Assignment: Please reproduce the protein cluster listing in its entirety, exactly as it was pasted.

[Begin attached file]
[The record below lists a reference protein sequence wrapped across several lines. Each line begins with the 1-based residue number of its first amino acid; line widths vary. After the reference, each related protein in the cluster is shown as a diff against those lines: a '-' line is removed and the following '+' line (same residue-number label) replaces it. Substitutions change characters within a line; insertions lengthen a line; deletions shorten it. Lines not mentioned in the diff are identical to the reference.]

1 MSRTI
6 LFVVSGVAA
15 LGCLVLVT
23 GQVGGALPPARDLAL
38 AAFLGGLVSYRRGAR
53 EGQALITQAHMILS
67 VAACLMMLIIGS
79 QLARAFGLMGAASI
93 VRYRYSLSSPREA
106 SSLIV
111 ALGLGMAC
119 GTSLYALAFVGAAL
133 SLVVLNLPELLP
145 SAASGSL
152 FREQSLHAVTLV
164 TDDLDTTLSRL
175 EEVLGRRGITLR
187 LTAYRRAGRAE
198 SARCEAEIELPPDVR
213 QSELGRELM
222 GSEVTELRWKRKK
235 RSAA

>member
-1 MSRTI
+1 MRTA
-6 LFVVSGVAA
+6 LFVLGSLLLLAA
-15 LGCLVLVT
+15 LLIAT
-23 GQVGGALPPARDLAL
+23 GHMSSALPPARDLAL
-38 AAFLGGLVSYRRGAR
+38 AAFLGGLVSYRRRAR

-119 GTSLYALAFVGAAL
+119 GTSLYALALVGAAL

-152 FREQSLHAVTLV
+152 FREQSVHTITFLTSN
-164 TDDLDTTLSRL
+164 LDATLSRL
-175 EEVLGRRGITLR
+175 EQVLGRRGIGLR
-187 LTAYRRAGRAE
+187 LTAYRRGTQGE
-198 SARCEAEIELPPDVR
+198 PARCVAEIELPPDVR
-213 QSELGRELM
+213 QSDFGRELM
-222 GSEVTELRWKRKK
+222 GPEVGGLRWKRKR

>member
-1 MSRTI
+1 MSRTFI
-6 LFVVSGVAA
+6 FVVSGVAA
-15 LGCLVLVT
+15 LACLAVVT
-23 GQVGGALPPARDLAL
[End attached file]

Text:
[The record below lists a reference protein sequence wrapped across several lines. Each line begins with the 1-based residue number of its first amino acid; line widths vary. After the reference, each related protein in the cluster is shown as a diff against those lines: a '-' line is removed and the following '+' line (same residue-number label) replaces it. Substitutions change characters within a line; insertions lengthen a line; deletions shorten it. Lines not mentioned in the diff are identical to the reference.]

1 MSRTI
6 LFVVSGVAA
15 LGCLVLVT
23 GQVGGALPPARDLAL
38 AAFLGGLVSYRRGAR
53 EGQALITQAHMILS
67 VAACLMMLIIGS
79 QLARAFGLMGAASI
93 VRYRYSLSSPREA
106 SSLIV
111 ALGLGMAC
119 GTSLYALAFVGAAL
133 SLVVLNLPELLP
145 SAASGSL
152 FREQSLHAVTLV
164 TDDLDTTLSRL
175 EEVLGRRGITLR
187 LTAYRRAGRAE
198 SARCEAEIELPPDVR
213 QSELGRELM
222 GSEVTELRWKRKK
235 RSAA

>member
-1 MSRTI
+1 MRTA
-6 LFVVSGVAA
+6 LFVLGSLLLLAA
-15 LGCLVLVT
+15 LLIAT
-23 GQVGGALPPARDLAL
+23 GHMSSALPPARDLAL
-38 AAFLGGLVSYRRGAR
+38 AAFLGGLVSYRRRAR

-119 GTSLYALAFVGAAL
+119 GTSLYALALVGAAL

-152 FREQSLHAVTLV
+152 FREQSVHTITFLTSN
-164 TDDLDTTLSRL
+164 LDATLSRL
-175 EEVLGRRGITLR
+175 EQVLGRRGIGLR
-187 LTAYRRAGRAE
+187 LTAYRRGTQGE
-198 SARCEAEIELPPDVR
+198 PARCVAEIELPPDVR
-213 QSELGRELM
+213 QSDFGRELM
-222 GSEVTELRWKRKK
+222 GPEVGGLRWKRKR

>member
-1 MSRTI
+1 MSRTFI
-6 LFVVSGVAA
+6 FVVSGVAA
-15 LGCLVLVT
+15 LACLAVVT
-23 GQVGGALPPARDLAL